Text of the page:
Catch up on how things have been since the last time your Impact Group met. Allow anyone new to introduce themselves. Then ask group members to:
Today’s story centres around a group of people sharing a meal. Ask for a volunteer to read Luke 7:36-50 to the group, praying a short prayer that – however much they’ve come to know Jesus, they’d get to know him better as a result of your time together.
If you’re not gathered in person, the leader should project the video for the group through sharing their screen. If you’re using Zoom, make sure you have optimized your screen share for video.
Suggested questions to help your discussion.
Debt is a picture of the effects of sin. Everything we have has been given to us by God – even our bodies and our very breath. Everything ultimately belongs to him. God’s intention was that we thankfully enjoy all he’s given us, using his gifts to benefit others and to steward everything else he made (see Genesis 1:26-28).
Each of us is indebted to God because we have taken his gifts and spent them on ourselves, acting as if we had owner’s rights on them. Both the woman and Simon had taken God’s gifts and used them in ways he would never have wanted. We have too.
We have broken the world. God’s justice demands payment. Yet, amazingly, Jesus indicates that the one true God is willing to cancel our debts – ultimately through paying them himself.
It’s possible to read this account and to think that the woman was forgiven because of her actions. But a close reading shows this isn’t so. In verse 47, Jesus declares that the woman’s ‘many sins have been forgiven – as her great love has shown.’ In other words, the woman’s great love is proof that she has already been forgiven by Jesus. So, when Jesus tells the woman that her sins are forgiven (verse 48), he is publicly confirming what she has already known in her personal experience.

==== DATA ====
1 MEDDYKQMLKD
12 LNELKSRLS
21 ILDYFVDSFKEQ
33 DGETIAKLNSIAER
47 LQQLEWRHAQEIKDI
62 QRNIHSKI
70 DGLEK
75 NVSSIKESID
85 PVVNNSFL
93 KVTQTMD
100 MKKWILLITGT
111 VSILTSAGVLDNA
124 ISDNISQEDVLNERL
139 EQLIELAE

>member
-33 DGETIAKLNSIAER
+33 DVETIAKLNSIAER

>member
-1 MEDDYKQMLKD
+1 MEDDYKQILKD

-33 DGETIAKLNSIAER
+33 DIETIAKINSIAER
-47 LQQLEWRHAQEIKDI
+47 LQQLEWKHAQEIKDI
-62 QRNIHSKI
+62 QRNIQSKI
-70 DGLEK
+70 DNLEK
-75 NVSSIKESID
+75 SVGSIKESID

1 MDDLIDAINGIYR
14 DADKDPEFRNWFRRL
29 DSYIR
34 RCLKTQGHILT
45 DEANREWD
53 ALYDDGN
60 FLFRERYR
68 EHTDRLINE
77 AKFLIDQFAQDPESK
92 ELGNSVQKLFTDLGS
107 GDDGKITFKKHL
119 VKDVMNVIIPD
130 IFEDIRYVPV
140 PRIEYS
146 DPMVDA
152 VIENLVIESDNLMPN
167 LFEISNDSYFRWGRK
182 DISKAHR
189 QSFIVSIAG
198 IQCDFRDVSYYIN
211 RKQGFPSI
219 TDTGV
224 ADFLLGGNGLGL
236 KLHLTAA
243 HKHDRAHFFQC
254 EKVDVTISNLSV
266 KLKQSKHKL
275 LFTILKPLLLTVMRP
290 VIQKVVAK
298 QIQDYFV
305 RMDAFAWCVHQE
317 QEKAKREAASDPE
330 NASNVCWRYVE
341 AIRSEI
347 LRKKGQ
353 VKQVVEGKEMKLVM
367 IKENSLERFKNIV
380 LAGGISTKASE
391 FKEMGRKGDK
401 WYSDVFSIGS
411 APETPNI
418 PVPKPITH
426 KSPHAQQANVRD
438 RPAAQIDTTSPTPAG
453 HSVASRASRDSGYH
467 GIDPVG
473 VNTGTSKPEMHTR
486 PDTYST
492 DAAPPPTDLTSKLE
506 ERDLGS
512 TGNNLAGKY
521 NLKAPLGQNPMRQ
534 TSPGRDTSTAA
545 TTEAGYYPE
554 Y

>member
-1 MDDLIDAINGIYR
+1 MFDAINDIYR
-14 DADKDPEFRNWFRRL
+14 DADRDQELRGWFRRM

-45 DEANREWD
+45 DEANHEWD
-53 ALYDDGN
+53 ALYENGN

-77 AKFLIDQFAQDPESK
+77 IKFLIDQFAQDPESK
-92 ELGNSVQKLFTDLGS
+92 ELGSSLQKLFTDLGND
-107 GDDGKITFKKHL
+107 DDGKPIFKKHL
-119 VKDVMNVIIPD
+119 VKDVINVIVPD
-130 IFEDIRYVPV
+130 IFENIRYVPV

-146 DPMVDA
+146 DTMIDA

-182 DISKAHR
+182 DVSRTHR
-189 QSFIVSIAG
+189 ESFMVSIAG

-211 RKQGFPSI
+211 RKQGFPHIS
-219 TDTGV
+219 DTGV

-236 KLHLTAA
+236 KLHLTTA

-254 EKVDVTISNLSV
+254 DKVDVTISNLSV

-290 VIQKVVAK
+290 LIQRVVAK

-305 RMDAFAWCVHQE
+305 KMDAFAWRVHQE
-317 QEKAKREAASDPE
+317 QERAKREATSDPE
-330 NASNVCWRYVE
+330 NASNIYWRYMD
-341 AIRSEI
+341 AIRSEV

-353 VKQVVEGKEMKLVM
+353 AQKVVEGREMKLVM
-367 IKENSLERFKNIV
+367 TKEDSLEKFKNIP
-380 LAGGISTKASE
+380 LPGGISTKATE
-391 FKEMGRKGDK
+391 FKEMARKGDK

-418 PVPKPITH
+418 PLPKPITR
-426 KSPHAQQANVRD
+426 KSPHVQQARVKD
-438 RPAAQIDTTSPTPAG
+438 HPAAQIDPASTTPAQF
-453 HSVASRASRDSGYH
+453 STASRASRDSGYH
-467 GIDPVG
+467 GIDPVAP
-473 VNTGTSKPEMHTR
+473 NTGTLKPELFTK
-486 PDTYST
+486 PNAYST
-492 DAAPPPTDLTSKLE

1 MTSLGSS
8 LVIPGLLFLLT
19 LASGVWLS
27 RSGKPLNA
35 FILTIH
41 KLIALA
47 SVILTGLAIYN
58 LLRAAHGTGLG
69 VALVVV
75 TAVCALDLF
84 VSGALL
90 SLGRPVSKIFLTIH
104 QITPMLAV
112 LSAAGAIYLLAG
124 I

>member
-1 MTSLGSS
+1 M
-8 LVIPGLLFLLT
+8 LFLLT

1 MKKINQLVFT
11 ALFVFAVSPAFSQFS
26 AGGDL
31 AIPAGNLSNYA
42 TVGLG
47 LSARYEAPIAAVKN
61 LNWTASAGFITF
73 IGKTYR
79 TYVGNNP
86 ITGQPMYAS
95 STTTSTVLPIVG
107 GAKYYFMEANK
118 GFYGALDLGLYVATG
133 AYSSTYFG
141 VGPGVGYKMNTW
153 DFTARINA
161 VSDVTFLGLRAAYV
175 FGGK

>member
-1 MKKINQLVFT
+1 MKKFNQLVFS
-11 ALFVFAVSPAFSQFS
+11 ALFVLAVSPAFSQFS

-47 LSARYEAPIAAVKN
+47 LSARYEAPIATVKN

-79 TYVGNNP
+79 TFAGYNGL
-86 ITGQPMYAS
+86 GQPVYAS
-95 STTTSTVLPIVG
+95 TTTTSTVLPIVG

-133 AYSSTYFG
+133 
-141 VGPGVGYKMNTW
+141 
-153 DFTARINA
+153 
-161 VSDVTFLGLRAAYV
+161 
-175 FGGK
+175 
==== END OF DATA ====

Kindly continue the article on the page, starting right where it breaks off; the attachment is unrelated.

Take time to allow group members to personally process. You might find these further questions helpful:
Share any requests that group members have at this point. Let any who don’t want to pray out loud stay silent, but encourage prayer out loud from those who feel comfortable.
Lots of unis have unofficial ‘Confessions’ pages on social media, where students can anonymously admit to often quite embarrassing things. Many also have ‘Spotted’ pages, which publicly call out the behaviour of others. It’s telling that we often prefer to keep our own embarrassments private, but enjoy watching the public humiliation of others.
If there are ‘Confessions’ or ‘Spotted’ pages at your uni, glance over them together and discuss:
You may have people in your Impact Group who are less familiar with Jesus and his teaching. The idea that Jesus meets us in our self-righteousness may be a new thought to some.
Confirm the time that you’ll meet next week, and ask someone to close your time together in prayer.
Taking it further – links you might like to share with your Impact Group
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